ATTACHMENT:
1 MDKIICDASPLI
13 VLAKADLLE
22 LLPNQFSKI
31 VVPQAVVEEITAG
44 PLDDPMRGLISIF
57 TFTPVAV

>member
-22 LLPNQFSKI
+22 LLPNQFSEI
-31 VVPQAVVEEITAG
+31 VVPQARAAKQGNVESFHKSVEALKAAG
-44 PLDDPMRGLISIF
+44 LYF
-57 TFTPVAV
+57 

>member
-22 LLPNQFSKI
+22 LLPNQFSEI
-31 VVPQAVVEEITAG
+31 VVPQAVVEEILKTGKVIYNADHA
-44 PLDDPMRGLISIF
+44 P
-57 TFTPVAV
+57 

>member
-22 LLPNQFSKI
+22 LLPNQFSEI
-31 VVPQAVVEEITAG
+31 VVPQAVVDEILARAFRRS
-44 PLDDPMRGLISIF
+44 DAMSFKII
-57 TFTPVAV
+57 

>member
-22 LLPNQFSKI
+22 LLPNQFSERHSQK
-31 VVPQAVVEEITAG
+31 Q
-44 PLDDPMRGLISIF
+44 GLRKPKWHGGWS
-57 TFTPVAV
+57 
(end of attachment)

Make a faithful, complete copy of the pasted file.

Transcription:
1 MDKIICDASPLI
13 VLAKADLLE
22 LLPNQFSKI
31 VVPQAVVEEITAG
44 PLDDPMRGLISIF
57 TFTPVAV

>member
-22 LLPNQFSKI
+22 LLPNQFSEI
-31 VVPQAVVEEITAG
+31 VVPQARAAKQGNVESFHKSVEALKAAG
-44 PLDDPMRGLISIF
+44 LYF
-57 TFTPVAV
+57 

>member
-22 LLPNQFSKI
+22 LLPNQFSEI
-31 VVPQAVVEEITAG
+31 VVPQAVVEEILKTGKVIYNADHA
-44 PLDDPMRGLISIF
+44 P
-57 TFTPVAV
+57 

>member
-22 LLPNQFSKI
+22 LLPNQFSEI
-31 VVPQAVVEEITAG
+31 VVPQAVVDEILARAFRRS
-44 PLDDPMRGLISIF
+44 DAMSFKII
-57 TFTPVAV
+57 

>member
-22 LLPNQFSKI
+22 LLPNQFSERHSQK
-31 VVPQAVVEEITAG
+31 Q
-44 PLDDPMRGLISIF
+44 GLRKPKWHGGWS
-57 TFTPVAV
+57 